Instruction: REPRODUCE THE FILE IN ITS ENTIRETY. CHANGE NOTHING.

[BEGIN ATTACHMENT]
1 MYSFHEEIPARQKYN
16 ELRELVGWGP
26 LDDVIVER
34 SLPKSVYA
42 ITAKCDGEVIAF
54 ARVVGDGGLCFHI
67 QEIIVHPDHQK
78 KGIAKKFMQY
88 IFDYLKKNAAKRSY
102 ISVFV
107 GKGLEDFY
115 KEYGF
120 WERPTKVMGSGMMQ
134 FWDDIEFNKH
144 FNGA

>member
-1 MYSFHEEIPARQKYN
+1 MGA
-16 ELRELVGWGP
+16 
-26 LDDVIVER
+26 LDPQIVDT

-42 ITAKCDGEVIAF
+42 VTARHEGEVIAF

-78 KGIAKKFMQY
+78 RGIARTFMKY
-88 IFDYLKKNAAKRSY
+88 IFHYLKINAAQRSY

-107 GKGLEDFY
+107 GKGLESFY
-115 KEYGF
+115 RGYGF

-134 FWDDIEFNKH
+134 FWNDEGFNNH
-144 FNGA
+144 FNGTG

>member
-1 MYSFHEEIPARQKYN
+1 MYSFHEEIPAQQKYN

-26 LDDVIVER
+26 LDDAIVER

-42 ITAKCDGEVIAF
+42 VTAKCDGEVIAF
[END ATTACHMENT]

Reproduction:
1 MYSFHEEIPARQKYN
16 ELRELVGWGP
26 LDDVIVER
34 SLPKSVYA
42 ITAKCDGEVIAF
54 ARVVGDGGLCFHI
67 QEIIVHPDHQK
78 KGIAKKFMQY
88 IFDYLKKNAAKRSY
102 ISVFV
107 GKGLEDFY
115 KEYGF
120 WERPTKVMGSGMMQ
134 FWDDIEFNKH
144 FNGA

>member
-1 MYSFHEEIPARQKYN
+1 MGA
-16 ELRELVGWGP
+16 
-26 LDDVIVER
+26 LDPQIVDT

-42 ITAKCDGEVIAF
+42 VTARHEGEVIAF

-78 KGIAKKFMQY
+78 RGIARTFMKY
-88 IFDYLKKNAAKRSY
+88 IFHYLKINAAQRSY

-107 GKGLEDFY
+107 GKGLESFY
-115 KEYGF
+115 RGYGF

-134 FWDDIEFNKH
+134 FWNDEGFNNH
-144 FNGA
+144 FNGTG

>member
-1 MYSFHEEIPARQKYN
+1 MYSFHEEIPAQQKYN

-26 LDDVIVER
+26 LDDAIVER

-42 ITAKCDGEVIAF
+42 VTAKCDGEVIAF